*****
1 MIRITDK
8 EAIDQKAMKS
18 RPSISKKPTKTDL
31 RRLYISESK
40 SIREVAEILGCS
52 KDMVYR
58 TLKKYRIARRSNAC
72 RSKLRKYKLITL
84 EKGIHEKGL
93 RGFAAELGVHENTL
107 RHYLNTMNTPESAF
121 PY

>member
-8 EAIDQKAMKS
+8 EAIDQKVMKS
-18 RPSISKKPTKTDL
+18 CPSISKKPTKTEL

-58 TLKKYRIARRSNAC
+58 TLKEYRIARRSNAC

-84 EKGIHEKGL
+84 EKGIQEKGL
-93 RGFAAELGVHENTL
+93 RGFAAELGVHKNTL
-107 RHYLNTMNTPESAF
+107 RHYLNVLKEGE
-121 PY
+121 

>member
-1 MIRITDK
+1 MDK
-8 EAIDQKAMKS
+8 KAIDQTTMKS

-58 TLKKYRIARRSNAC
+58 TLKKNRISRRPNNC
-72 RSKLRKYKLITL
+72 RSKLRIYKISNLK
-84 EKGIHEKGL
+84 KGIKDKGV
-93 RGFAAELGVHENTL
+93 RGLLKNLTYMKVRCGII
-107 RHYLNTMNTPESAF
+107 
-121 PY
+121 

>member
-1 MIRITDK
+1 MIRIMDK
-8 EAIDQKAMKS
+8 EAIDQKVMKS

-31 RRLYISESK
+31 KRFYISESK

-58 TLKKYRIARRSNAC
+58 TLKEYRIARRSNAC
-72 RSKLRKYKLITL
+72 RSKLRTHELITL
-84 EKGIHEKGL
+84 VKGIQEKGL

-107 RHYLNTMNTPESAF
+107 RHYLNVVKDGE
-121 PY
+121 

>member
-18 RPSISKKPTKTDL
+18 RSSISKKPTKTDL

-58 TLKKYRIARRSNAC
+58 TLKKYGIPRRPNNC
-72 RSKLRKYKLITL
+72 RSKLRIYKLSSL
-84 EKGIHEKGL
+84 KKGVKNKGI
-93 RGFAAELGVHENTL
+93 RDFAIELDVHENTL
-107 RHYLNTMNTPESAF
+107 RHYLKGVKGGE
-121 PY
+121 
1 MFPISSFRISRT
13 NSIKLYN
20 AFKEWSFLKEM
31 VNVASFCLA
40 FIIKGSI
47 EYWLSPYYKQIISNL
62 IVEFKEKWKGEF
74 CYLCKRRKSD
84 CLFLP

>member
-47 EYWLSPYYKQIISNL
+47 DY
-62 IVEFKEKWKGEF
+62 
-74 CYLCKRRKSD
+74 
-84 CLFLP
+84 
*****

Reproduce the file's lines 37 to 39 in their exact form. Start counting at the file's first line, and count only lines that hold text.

-84 EKGIHEKGL
+84 KGIKDKGV
-93 RGFAAELGVHENTL